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Physics and Astronomy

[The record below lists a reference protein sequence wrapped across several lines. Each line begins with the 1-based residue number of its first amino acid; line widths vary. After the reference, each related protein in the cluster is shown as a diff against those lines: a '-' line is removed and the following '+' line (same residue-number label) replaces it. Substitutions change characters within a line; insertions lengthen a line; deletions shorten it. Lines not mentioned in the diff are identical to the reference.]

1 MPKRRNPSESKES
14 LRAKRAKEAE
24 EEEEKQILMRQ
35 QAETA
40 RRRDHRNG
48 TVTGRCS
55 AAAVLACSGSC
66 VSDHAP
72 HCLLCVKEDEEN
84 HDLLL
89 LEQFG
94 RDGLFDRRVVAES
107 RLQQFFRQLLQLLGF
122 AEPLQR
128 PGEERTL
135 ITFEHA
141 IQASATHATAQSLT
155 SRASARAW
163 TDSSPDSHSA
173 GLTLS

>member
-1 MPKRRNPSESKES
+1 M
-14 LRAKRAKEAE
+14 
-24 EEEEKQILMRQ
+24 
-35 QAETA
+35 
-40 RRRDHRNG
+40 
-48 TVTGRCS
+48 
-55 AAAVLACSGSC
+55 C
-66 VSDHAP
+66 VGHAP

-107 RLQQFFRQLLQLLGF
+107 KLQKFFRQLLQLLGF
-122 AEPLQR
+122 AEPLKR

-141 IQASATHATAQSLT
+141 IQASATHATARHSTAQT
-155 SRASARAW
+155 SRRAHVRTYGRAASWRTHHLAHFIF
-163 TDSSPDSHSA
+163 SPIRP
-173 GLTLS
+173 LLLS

Context. Galaxy mergers and interactions are an integral part of our basic understanding of how galaxies grow and evolve over time. However, the effect that galaxy mergers have on star-formation rates (SFRs) is contested, with observations of galaxy mergers showing reduced, enhanced, and highly enhanced star formation. Aims. We aim to determine the effect of galaxy mergers on the SFR of galaxies using statistically large samples of galaxies, totalling over 200 000, which is over a large redshift range from 0.0 to 4.0. Methods. We trained and used convolutional neural networks to create binary merger identifications (merger or non-merger) in the SDSS, KiDS, and CANDELS imaging surveys. We then compared the SFR, with the galaxy main sequence subtracted, of the merging and non-merging galaxies to determine what effect, if any, a galaxy merger has on SFR. Results. We find that the SFR of merging galaxies are not significantly different from the SFR of non-merging systems. The changes in the average SFR seen in the star-forming population when a galaxy is merging are small, of the order of a factor of 1.2. However, the higher the SFR is above the galaxy main sequence, the higher the fraction is for galaxy mergers. Conclusions. Galaxy mergers have little effect on the SFR of the majority of merging galaxies compared to the non-merging galaxies. The typical change in SFR is less than 0.1 dex in either direction. Larger changes in SFR can be seen but are less common. The increase in merger fraction as the distance above the galaxy main sequence increases demonstrates that galaxy mergers can induce starbursts.